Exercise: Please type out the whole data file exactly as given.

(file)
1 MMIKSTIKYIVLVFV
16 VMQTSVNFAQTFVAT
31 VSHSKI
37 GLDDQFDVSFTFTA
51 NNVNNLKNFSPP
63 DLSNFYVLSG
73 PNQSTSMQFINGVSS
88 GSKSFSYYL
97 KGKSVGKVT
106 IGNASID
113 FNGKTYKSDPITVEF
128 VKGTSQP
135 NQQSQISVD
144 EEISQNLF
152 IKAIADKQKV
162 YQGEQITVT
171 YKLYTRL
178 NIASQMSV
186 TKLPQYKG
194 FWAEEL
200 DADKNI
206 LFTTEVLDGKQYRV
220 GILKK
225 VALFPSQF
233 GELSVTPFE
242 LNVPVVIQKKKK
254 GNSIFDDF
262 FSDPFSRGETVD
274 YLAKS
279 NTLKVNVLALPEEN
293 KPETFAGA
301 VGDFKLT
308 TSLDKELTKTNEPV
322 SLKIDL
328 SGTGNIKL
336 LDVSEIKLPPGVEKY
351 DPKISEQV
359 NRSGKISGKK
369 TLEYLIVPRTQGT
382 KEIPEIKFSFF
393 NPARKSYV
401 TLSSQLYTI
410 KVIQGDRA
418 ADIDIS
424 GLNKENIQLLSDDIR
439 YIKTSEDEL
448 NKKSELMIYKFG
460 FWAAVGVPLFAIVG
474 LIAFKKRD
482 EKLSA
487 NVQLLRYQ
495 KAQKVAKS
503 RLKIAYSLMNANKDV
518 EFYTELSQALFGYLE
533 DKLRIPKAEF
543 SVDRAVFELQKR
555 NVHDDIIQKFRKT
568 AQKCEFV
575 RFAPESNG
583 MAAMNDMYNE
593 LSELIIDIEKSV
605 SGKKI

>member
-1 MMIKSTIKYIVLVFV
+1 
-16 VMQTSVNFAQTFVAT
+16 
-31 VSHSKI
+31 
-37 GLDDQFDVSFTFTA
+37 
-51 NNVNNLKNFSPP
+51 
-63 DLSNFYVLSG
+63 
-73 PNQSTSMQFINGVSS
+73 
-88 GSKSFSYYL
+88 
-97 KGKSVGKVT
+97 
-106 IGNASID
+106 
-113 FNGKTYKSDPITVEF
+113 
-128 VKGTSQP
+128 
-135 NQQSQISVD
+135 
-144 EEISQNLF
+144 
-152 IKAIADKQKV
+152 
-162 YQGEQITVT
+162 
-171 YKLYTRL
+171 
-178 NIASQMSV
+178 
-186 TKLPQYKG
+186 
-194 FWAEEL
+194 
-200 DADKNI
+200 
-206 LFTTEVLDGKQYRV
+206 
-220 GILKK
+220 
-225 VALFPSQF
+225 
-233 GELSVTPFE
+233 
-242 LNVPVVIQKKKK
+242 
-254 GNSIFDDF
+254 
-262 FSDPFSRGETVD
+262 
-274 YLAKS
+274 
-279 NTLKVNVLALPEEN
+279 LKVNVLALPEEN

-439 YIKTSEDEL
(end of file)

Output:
1 MMIKSTIKYIVLVFV
16 VMQTSVNFAQTFVAT
31 VSHSKI
37 GLDDQFDVSFTFTA
51 NNVNNLKNFSPP
63 DLSNFYVLSG
73 PNQSTSMQFINGVSS
88 GSKSFSYYL
97 KGKSVGKVT
106 IGNASID
113 FNGKTYKSDPITVEF
128 VKGTSQP
135 NQQSQISVD
144 EEISQNLF
152 IKAIADKQKV
162 YQGEQITVT
171 YKLYTRL
178 NIASQMSV
186 TKLPQYKG
194 FWAEEL
200 DADKNI
206 LFTTEVLDGKQYRV
220 GILKK
225 VALFPSQF
233 GELSVTPFE
242 LNVPVVIQKKKK
254 GNSIFDDF
262 FSDPFSRGETVD
274 YLAKS
279 NTLKVNVLALPEEN
293 KPETFAGA
301 VGDFKLT
308 TSLDKELTKTNEPV
322 SLKIDL
328 SGTGNIKL
336 LDVSEIKLPPGVEKY
351 DPKISEQV
359 NRSGKISGKK
369 TLEYLIVPRTQGT
382 KEIPEIKFSFF
393 NPARKSYV
401 TLSSQLYTI
410 KVIQGDRA
418 ADIDIS
424 GLNKENIQLLSDDIR
439 YIKTSEDEL
448 NKKSELMIYKFG
460 FWAAVGVPLFAIVG
474 LIAFKKRD
482 EKLSA
487 NVQLLRYQ
495 KAQKVAKS
503 RLKIAYSLMNANKDV
518 EFYTELSQALFGYLE
533 DKLRIPKAEF
543 SVDRAVFELQKR
555 NVHDDIIQKFRKT
568 AQKCEFV
575 RFAPESNG
583 MAAMNDMYNE
593 LSELIIDIEKSV
605 SGKKI

>member
-1 MMIKSTIKYIVLVFV
+1 
-16 VMQTSVNFAQTFVAT
+16 
-31 VSHSKI
+31 
-37 GLDDQFDVSFTFTA
+37 
-51 NNVNNLKNFSPP
+51 
-63 DLSNFYVLSG
+63 
-73 PNQSTSMQFINGVSS
+73 
-88 GSKSFSYYL
+88 
-97 KGKSVGKVT
+97 
-106 IGNASID
+106 
-113 FNGKTYKSDPITVEF
+113 
-128 VKGTSQP
+128 
-135 NQQSQISVD
+135 
-144 EEISQNLF
+144 
-152 IKAIADKQKV
+152 
-162 YQGEQITVT
+162 
-171 YKLYTRL
+171 
-178 NIASQMSV
+178 
-186 TKLPQYKG
+186 
-194 FWAEEL
+194 
-200 DADKNI
+200 
-206 LFTTEVLDGKQYRV
+206 
-220 GILKK
+220 
-225 VALFPSQF
+225 
-233 GELSVTPFE
+233 
-242 LNVPVVIQKKKK
+242 
-254 GNSIFDDF
+254 
-262 FSDPFSRGETVD
+262 
-274 YLAKS
+274 
-279 NTLKVNVLALPEEN
+279 LKVNVLALPEEN

-439 YIKTSEDEL